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Research: Pedestrian deaths up, especially among poor, minorities

"There are a number of these urban boulevards that were designed in the '50s and things were different then. Everyone was in a car," says a spokesperson for the Federal Highway Administration. "Over the last 30 years there has been a change in that, with more people walking and running."

That may be why pedestrian deaths are on the rise even though other traffic fatalities have dropped by around 18 percent since 2006. Fatal pedestrian accidents have been on the rise -- growing 12 percent between 2006 and 2015. Then, 2016 numbers hit, showing a jump of 11 percent in 2016 over 2015. A recent study by the Governor's Highway Safety Association brought these alarming trends to light, but doesn't explain the underlying cause.

A second report, "Dangerous by Design," released by the nonprofit Smart Growth America blames a large portion of these needless deaths on poor or missing infrastructure for pedestrians and bicyclists.

"Streets without sidewalks or pedestrian crossings, with wide lanes that encourage people to drive fast are simply designed to be dangerous for people walking," reads the report. "This is not user error. Rather, it is a sign that these streets are failing to adequately meet the needs of everyone in a community."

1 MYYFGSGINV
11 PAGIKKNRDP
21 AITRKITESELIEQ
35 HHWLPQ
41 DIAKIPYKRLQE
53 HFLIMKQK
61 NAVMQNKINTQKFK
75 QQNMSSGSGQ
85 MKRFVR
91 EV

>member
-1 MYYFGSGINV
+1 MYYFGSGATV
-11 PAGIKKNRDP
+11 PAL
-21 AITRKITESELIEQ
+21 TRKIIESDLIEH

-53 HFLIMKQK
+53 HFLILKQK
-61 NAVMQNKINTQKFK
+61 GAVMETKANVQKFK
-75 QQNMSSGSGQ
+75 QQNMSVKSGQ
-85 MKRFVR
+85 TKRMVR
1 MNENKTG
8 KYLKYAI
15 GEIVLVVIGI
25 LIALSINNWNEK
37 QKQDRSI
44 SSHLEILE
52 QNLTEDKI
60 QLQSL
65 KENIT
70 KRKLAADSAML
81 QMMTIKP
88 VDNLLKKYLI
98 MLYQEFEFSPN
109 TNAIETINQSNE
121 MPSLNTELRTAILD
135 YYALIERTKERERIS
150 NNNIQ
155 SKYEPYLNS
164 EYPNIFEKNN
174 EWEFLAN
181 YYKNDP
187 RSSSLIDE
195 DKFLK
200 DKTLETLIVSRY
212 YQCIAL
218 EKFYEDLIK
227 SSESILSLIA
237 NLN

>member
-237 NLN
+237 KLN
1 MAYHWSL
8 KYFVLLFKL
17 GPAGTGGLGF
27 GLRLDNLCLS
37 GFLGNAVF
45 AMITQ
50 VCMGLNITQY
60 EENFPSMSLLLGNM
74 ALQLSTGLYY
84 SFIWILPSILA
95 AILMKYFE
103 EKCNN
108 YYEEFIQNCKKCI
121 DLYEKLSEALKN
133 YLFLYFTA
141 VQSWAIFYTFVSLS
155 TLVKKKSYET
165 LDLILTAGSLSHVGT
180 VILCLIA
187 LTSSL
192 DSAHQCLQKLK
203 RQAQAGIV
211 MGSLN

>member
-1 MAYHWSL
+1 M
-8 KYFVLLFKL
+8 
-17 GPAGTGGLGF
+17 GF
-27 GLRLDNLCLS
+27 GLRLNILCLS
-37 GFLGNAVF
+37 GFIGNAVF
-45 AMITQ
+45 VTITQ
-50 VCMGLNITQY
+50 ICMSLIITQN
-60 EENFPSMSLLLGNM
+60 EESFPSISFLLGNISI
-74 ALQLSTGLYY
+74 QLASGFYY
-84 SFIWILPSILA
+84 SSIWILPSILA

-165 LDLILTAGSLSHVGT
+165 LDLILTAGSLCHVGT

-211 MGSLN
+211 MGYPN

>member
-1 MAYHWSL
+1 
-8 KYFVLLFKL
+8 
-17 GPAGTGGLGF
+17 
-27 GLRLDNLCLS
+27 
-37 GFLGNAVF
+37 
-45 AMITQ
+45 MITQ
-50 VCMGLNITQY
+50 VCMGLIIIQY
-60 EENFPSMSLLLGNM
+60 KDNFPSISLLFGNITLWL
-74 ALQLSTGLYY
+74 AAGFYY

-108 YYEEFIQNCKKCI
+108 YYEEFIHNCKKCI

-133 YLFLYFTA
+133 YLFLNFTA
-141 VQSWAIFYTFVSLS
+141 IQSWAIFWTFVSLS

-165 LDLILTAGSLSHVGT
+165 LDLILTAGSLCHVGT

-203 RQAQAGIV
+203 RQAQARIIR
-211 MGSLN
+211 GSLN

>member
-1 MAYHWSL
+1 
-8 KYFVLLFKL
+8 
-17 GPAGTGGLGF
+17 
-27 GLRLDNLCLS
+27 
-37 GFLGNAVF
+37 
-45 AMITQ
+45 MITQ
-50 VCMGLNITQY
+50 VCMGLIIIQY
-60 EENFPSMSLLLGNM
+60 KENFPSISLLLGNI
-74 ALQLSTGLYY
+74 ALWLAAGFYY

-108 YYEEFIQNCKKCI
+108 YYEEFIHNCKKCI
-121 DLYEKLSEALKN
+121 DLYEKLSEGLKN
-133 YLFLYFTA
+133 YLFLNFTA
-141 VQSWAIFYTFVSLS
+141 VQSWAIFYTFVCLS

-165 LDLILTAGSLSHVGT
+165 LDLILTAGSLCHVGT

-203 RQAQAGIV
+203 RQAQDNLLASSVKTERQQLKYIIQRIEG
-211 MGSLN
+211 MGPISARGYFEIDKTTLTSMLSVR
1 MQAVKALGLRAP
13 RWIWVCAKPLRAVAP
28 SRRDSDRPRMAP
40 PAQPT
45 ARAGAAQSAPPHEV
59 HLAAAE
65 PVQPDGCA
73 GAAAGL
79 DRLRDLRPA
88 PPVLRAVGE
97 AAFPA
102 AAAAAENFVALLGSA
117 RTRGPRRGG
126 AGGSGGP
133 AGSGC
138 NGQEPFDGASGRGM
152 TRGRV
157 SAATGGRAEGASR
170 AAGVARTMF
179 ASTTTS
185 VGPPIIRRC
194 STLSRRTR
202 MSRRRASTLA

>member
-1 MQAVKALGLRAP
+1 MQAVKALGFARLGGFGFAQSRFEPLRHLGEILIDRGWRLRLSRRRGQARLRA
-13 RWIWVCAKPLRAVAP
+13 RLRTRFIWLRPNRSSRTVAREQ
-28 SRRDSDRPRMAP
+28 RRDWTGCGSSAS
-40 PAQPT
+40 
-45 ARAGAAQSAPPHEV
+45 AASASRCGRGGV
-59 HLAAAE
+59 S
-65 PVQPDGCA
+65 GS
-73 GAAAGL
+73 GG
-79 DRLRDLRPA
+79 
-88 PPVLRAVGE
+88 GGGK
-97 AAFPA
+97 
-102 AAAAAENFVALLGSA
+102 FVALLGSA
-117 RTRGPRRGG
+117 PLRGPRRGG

Tragic lack of infrastructure investment may underlie disparities

According to Smart Growth, however, the inadequate infrastructure for people who walk, run or bike is not distributed equally. Echoing a 2016 report by the Pedestrian and Bicycle Information Center in Chapel Hill, North Carolina, Smart Growth discovered that minorities, immigrants and low-income communities are much more likely to suffer.

In fact, Hispanics die in pedestrian accidents at a rate 50 percent higher than whites. The rate for African-Americans is double that of whites.

The FHA spokesperson pointed out that improving road safety is costly. "There are a number of states that are doing well just to fill potholes. And that's what Congress and the president are debating right now, a trillion-dollar infrastructure program, but who's going to pay for it?"

Smart Growth recognizes that adding pedestrian and bicycle safety features to old, crumbling roads is tough, but that low-income and disadvantaged communities are paying a huge price for continuing disparities in infrastructure investment.

"Budgets are tight at nearly every department of transportation, and there are usually far more projects than time or money allow," said their spokesperson. "So DOT staff have to make tough choices about what to prioritize, and it's not surprising that communities without political clout don't rise to the top of the list."

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